The technical hurdles are not insignificant, but Van Meegeren was lucky to have Van Wijngaarden to look after that side of things for him, particularly in the early days. Van Meegeren’s special talent lay in the aesthetic, or what one might call the mental side of forgery. A fake doesn’t necessarily succeed or fail according to the fidelity with which it replicates the distant past but on the basis of its power to sway the contemporary mind. The best fakes may imitate the style of a long-dead artist, but they also tend to reflect the tastes, attitudes, and visual culture of their own period. Most people can’t perceive this: they respond intuitively to that which seems familiar and comprehensible in an artwork, even one presumed to be hundreds of years old. It’s part of what makes fakes so seductive.
Was this sense of contemporary appeal especially relevant to forging Vermeer?
I think so. In Van Meegeren’s day, scholars were still attempting to sort out who Vermeer was as an artist. Very few authentic paintings by him were known to exist, and most of those had been identified only recently. So the Vermeer forgeries that came on the market during the ’20s and ’30s played up to this atmosphere of inquiry and investigation. They fit a fictional narrative of Vermeer’s career, thereby answering the implied question, “What else did Vermeer do?” For instance, did he do portraits? Did he do religious scenes? And so on.
From today’s vantage point, these forgeries now seem astonishingly anachronistic, because they weren’t really about Vermeer per se; they were about the way that the seventeenth century was perceived in the 1920s. Van Meegeren’s earliest Vermeer forgeries have more in common with his society portraits than with any work by Vermeer. At the time, this went unnoticed, and probably made the fakes all the more appealing on a subconscious level. They seemed both authentically old and hauntingly up-to-date.
What constituted success for a forger like Van Meegeren?
At first, it was mostly about the money, and also the pride of having one’s work accepted as a timeless masterpiece, which was undoubtedly a big ego boost. But after a while, Van Meegeren wanted more, perhaps because of egotism. He eventually turned forgery into an endeavor with a political and intellectual agenda behind it.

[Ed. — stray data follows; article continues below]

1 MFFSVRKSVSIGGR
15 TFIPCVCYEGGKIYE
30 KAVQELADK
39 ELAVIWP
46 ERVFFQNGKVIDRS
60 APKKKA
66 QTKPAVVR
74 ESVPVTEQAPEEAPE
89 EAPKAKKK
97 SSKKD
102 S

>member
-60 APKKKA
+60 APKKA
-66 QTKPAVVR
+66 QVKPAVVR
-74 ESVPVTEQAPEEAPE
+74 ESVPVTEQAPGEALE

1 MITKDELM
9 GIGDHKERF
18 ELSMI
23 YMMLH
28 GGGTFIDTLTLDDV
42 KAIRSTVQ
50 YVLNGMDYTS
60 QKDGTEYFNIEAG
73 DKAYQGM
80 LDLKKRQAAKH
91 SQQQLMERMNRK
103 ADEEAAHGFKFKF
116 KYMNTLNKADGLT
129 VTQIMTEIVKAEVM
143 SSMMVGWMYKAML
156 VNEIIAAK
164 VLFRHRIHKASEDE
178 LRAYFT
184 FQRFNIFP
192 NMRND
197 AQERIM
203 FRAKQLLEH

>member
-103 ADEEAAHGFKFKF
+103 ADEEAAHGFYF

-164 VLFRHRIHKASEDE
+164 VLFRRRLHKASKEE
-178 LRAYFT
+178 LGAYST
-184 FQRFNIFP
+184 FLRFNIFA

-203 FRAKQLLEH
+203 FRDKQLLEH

Van Meegeren and a friend named Jan Ubink gave a great deal of thought to the concept of value in the arts, and they published their ideas in a right-wing magazine called De Kemphaan that Van Meegeren bankrolled using the money from his early Vermeer forgeries. In his own contributions, Van Meegeren denounced modern art as the degenerate output of Bolsheviks, “negro-lovers,” and Jews, closely paraphrasing Adolf Hitler’s arguments from Chapter Ten of Mein Kampf.
Van Meegeren and Ubink posited that true art should be judged on the basis of its ability to represent the essential spirit of the race or nation that produced it—what the Germans would call the Volksgeist. In time, Van Meegeren would use forgery to project a reactionary idea of the Germano-Dutch Volksgeist onto Vermeer. Just as Van Meegeren’s early Vermeer forgeries contain hints of contemporary society portraiture, his later forgeries are laced with subtle references to Nazi propaganda art. But whereas the anachronisms in Van Meegeren’s 1920s fakes were probably inadvertent, I believe the Nazistic echoes of later ones were planned. Van Meegeren spent too much time thinking and writing about the subject for it to be happenstance.
Can you explain Van Meegeren’s relationship with Nazism?
On a personal level, Van Meegeren greatly admired Hitler—a fellow traditionalist artist, among other things—and during World War II, he curried favor with the German occupation government of the Netherlands in some very unseemly ways. He gave money to Nazi causes, did Nazi-themed artworks as direct commissions for the occupation government’s arts minister, and contributed similar pictures to Nazi-sponsored art exhibitions in Germany, where he publicly dedicated at least one of his entries to the Führer. He also sent an inscribed book of drawings to Hitler as a token of esteem. I think it’s fair to say that Van Meegeren found Nazism quite appealing.
On the other hand, he never officially joined the Nazi Party, and despite occasional crude comments in De Kemphaan, he wasn’t a pathological anti-Semite. Ultimately, Van Meegeren’s interest in the Nazi movement—like virtually everything else about him—was mostly narcissistic. He liked the idea of being the Übermensch—of standing, as it were, outside of history and bending the world to his will. For a forger, that’s a very powerful idea.
How did he dupe Goering into buying Christ and the Adulteress?
That’s the thing that Van Meegeren is most famous for, but it happened completely by accident. He never intended to dupe Goering. He had hoped to sell Christ and the Adulteress—like all of his other wartime Vermeer forgeries—to a Dutch buyer. But the dealer involved with the transaction sold it—not knowing it was fake—to Goering, who coveted a Vermeer as the ultimate trophy picture.
The late Vermeer forgeries fooled Nazis and non-Nazis alike because they were created in Hitler’s realm and blended in perfectly with the prevailing atmosphere. But it’s not difficult to imagine that Goering might have found something especially appealing about Christ and the Adulteress. We know, for instance, that other major Nazis, like Heinrich Hoffmann [Hitler’s ‘court’ photographer], rhapsodized over these pictures. It’s ironic, since Hoffmann was simply seeing his own aesthetic—the Nazi aesthetic—reflected back at him in the guise of Vermeer. It’s also quite sinister.